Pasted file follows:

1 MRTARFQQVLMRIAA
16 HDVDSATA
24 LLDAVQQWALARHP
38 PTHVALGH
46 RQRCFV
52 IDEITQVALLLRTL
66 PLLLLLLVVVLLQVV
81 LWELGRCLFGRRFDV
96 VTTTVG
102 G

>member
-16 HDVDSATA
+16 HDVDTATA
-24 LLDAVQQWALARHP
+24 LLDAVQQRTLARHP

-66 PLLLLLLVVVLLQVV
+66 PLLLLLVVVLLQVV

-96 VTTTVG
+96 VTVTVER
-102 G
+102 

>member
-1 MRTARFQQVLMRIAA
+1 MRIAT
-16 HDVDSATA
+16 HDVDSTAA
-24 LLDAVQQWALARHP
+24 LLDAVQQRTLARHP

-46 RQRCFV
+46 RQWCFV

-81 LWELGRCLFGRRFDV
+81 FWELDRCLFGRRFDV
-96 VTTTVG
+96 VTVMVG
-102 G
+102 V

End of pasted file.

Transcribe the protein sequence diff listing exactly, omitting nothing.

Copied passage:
1 MRTARFQQVLMRIAA
16 HDVDSATA
24 LLDAVQQWALARHP
38 PTHVALGH
46 RQRCFV
52 IDEITQVALLLRTL
66 PLLLLLLVVVLLQVV
81 LWELGRCLFGRRFDV
96 VTTTVG
102 G

>member
-16 HDVDSATA
+16 HDVDTATA
-24 LLDAVQQWALARHP
+24 LLDAVQQRTLARHP

-66 PLLLLLLVVVLLQVV
+66 PLLLLLVVVLLQVV

-96 VTTTVG
+96 VTVTVER
-102 G
+102 

>member
-1 MRTARFQQVLMRIAA
+1 MRIAT
-16 HDVDSATA
+16 HDVDSTAA
-24 LLDAVQQWALARHP
+24 LLDAVQQRTLARHP

-46 RQRCFV
+46 RQWCFV

-81 LWELGRCLFGRRFDV
+81 FWELDRCLFGRRFDV
-96 VTTTVG
+96 VTVMVG
-102 G
+102 V